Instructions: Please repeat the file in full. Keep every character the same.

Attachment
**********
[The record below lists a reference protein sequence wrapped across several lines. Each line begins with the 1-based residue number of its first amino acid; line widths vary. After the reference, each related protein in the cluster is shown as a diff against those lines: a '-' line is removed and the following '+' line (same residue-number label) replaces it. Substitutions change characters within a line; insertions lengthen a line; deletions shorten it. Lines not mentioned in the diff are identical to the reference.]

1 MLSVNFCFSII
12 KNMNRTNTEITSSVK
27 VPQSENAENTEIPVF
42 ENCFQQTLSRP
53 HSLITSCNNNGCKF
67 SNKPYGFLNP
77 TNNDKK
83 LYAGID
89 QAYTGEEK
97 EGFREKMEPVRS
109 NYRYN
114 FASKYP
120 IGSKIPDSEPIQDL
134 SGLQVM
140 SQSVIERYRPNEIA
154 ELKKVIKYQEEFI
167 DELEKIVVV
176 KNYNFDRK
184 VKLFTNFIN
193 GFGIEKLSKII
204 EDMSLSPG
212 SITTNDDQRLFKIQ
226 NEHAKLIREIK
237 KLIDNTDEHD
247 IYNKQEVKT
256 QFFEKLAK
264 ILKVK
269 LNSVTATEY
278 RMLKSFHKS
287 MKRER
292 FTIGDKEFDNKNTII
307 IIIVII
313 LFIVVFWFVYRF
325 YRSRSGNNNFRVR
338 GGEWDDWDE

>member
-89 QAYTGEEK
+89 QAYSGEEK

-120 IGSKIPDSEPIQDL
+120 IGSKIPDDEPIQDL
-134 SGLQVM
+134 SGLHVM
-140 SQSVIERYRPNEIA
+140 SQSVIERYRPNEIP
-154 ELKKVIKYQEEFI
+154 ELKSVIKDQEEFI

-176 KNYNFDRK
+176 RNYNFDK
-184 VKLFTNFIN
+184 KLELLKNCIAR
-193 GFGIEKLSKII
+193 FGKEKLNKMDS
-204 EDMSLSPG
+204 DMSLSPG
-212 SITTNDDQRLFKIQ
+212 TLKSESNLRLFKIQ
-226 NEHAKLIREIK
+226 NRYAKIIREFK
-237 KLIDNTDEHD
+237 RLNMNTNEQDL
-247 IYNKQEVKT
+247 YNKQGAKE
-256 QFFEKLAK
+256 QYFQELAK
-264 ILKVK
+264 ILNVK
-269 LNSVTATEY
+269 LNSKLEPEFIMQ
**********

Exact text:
[The record below lists a reference protein sequence wrapped across several lines. Each line begins with the 1-based residue number of its first amino acid; line widths vary. After the reference, each related protein in the cluster is shown as a diff against those lines: a '-' line is removed and the following '+' line (same residue-number label) replaces it. Substitutions change characters within a line; insertions lengthen a line; deletions shorten it. Lines not mentioned in the diff are identical to the reference.]

1 MLSVNFCFSII
12 KNMNRTNTEITSSVK
27 VPQSENAENTEIPVF
42 ENCFQQTLSRP
53 HSLITSCNNNGCKF
67 SNKPYGFLNP
77 TNNDKK
83 LYAGID
89 QAYTGEEK
97 EGFREKMEPVRS
109 NYRYN
114 FASKYP
120 IGSKIPDSEPIQDL
134 SGLQVM
140 SQSVIERYRPNEIA
154 ELKKVIKYQEEFI
167 DELEKIVVV
176 KNYNFDRK
184 VKLFTNFIN
193 GFGIEKLSKII
204 EDMSLSPG
212 SITTNDDQRLFKIQ
226 NEHAKLIREIK
237 KLIDNTDEHD
247 IYNKQEVKT
256 QFFEKLAK
264 ILKVK
269 LNSVTATEY
278 RMLKSFHKS
287 MKRER
292 FTIGDKEFDNKNTII
307 IIIVII
313 LFIVVFWFVYRF
325 YRSRSGNNNFRVR
338 GGEWDDWDE

>member
-89 QAYTGEEK
+89 QAYSGEEK

-120 IGSKIPDSEPIQDL
+120 IGSKIPDDEPIQDL
-134 SGLQVM
+134 SGLHVM
-140 SQSVIERYRPNEIA
+140 SQSVIERYRPNEIP
-154 ELKKVIKYQEEFI
+154 ELKSVIKDQEEFI

-176 KNYNFDRK
+176 RNYNFDK
-184 VKLFTNFIN
+184 KLELLKNCIAR
-193 GFGIEKLSKII
+193 FGKEKLNKMDS
-204 EDMSLSPG
+204 DMSLSPG
-212 SITTNDDQRLFKIQ
+212 TLKSESNLRLFKIQ
-226 NEHAKLIREIK
+226 NRYAKIIREFK
-237 KLIDNTDEHD
+237 RLNMNTNEQDL
-247 IYNKQEVKT
+247 YNKQGAKE
-256 QFFEKLAK
+256 QYFQELAK
-264 ILKVK
+264 ILNVK
-269 LNSVTATEY
+269 LNSKLEPEFIMQ